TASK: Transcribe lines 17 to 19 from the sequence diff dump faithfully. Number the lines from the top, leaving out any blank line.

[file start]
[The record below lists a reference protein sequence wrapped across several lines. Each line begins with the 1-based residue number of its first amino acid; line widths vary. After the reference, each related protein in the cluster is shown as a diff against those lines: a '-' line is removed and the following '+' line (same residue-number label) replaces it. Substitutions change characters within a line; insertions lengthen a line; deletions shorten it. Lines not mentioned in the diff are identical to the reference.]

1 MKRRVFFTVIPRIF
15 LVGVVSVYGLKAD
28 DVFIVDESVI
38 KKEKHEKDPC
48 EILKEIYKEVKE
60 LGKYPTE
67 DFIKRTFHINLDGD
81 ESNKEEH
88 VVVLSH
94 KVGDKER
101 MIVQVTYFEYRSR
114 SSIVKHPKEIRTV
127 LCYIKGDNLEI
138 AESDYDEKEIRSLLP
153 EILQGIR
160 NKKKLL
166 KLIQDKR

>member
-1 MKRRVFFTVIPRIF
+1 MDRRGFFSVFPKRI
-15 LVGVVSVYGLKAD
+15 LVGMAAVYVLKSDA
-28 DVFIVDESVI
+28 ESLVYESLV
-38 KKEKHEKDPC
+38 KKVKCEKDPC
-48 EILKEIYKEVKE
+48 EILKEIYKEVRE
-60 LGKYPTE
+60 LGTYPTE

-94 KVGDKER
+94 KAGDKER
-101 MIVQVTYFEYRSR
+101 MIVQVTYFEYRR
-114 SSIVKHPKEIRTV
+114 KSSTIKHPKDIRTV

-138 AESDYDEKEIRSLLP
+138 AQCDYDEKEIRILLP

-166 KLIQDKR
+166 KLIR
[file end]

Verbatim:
160 NKKKLL
166 KLIQDKR

>member